State Minister of Money and Capital Market and State Enterprise Reforms Ajith Nivard Cabraal yesterday nudged local investors and business community to have faith in a turnaround of the economy and Sri Lanka’s fortunes, as the new Government has already set in motion, and will implement in the future, favourable measures and policies.
“We are confident of high growth in the next five years, despite the challenges. We have and will put the necessary build- ing blocks for a conducive envi- ronment and policy regime. Sri Lanka will come out stronger with more resilience, and an exu- berant private sector that can withstand shocks,” Cabraal told an investor forum titled “Twenty 21 and Beyond” organised by Softlogic Stockbrokers yesterday.
Having detailed a host of measures that the new Government has put in place and is planning, as well as the uptick in investor and business sentiments since the General Election, Cabraal said: “Every dark cloud has a silver lining, and the resilient business community will be more resilient.”
Cabraal said that some continue to doubt whether the new Government can pull Sri Lanka out of the mess that the previous regime left behind, adding, “We have assured we can and we will.”
Providing context, he said that between 2015 and 2019, the country suffered stagnant growth, rising unemployment, a dwindling rupee, low reserves with the export sector struggling, and market capitalisation halving from $ 25 billion to $ 12.5 billion. “This wasn’t an aberration, but real, and everyone felt it,” he added.
“These achievements are things which we couldn’t be proud of, but the resilience of the private sector, which is a hallmark, ensured Sri Lanka survived,” Cabraal added.
He said the previous Government Budget showed a Rs. 2.2 trillion Government revenue, but in reality the actual collection was Rs. 1.8 trillion, reflecting a Rs. 400 billion short fall. “This was due to the downfall of the economy, and everyone felt it,” he opined.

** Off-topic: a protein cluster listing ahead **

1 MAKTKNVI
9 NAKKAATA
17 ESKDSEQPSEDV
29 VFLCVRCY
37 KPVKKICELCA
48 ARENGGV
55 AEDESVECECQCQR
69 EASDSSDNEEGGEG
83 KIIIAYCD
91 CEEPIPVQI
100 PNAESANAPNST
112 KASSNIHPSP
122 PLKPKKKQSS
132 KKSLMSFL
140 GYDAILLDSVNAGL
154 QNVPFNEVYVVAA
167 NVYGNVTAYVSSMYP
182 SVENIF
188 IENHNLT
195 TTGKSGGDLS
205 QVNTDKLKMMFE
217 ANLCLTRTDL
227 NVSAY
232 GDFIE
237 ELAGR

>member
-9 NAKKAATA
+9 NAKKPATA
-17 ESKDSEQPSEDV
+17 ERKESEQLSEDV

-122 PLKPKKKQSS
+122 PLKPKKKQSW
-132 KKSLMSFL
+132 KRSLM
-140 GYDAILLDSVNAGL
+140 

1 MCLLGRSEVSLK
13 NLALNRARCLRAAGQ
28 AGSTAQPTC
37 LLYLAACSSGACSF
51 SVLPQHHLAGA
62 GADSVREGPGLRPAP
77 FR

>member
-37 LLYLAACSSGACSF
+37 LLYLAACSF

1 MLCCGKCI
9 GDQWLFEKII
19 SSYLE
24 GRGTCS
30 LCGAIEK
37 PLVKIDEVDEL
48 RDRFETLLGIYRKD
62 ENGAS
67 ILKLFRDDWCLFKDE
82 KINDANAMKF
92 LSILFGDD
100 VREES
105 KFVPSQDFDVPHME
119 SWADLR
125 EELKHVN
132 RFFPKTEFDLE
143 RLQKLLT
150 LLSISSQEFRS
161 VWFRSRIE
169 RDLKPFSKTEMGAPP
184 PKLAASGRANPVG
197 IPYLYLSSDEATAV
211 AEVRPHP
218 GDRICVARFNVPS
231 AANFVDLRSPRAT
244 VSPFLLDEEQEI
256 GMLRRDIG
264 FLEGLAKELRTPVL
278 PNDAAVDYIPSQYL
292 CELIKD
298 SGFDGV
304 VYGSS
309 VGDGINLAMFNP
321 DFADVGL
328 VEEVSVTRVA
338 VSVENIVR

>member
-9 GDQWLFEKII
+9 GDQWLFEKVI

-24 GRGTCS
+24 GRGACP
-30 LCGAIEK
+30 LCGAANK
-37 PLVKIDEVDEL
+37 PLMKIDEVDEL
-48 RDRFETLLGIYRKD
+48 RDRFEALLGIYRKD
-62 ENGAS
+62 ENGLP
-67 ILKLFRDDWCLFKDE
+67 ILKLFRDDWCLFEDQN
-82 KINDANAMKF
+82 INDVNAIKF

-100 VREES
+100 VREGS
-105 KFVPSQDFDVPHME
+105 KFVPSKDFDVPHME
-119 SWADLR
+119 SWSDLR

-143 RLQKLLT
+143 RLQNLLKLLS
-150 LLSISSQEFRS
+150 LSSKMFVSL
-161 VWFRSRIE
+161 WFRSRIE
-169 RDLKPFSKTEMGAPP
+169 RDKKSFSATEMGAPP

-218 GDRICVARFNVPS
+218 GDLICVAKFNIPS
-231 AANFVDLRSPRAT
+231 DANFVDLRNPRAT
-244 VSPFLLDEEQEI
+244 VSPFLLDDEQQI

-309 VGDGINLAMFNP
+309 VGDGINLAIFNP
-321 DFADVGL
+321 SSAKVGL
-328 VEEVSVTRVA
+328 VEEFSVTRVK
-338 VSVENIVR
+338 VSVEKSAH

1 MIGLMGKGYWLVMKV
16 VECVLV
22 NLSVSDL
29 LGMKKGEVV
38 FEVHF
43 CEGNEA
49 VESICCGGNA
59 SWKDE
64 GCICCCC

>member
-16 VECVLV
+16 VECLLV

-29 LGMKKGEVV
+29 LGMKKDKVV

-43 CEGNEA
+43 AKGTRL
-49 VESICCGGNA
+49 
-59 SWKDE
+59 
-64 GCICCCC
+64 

Cabraal said that following the election of Gotabaya Rajapaksa as the President in November 2019, the new administration set its sights on key priorities, including stabilising the rupee (which fell from Rs. 131 to the dollar to Rs. 185 between 2015 and 2019), reducing interest rates and taxes etc. This was critical, though Sri Lanka and the rest of the world was impacted by the COVID-19 pandemic in early 2020.
He said that post-COVID-19, the Government had to take difficult steps and make a call whether to default on its sovereign debt, versus curbing forex-guzzling jobs and lifestyle-impacting imports. “We opted for the latter, because we wanted to send a positive message to the rest of the world that we are a responsible Government, and wouldn’t want to default on our debt obligations,” Cabraal said.
However he assured that once the economy returns to normalcy or near normal, imports will be restored.
Post-COVID-19, Cabraal said exports have bounced back to near-normal, remittances were back on track, and a lower oil bill was compensating for zero earnings from tourism. “I will say the external account today is not as bleak as it looked during COVID-19,” Cabraal said.
“We have put and are putting in place the building blocks for high growth, despite challenges. We want the private sector to brace itself for a take-off, rather than losing hope, because there are plenty of positives of late,” he added.
Focusing on the stock market, Cabraal said the CSE has bounced back, encouraged by the positives and future upside. “The CSE has so much value as stocks are grossly under-priced,” he said. Acknowledging that it is true that foreign investors have sold out to the tune of over Rs. 30 billion, Sri Lankans have reinforced confidence by buying foreign holdings, and he emphasised that it reflected the actual depth of the local investor base.
“It is fine that Sri Lankans are buying in at a bargain, and foreign investors will eventually return and the sellers will be Sri Lankans who bought earlier,” Cabraal said.
He told capital market players that if it can succeed in securing 1% of Rs. 10 trillion deposit base of banks and finance companies, the CSE will benefit by Rs. 100 billion in captive funds. “This is the true potential of the CSE, and stakeholders must harness it,” he said. Cabraal also recalled that even in its best effort, State funds such as the EPF invested only Rs. 70 billion.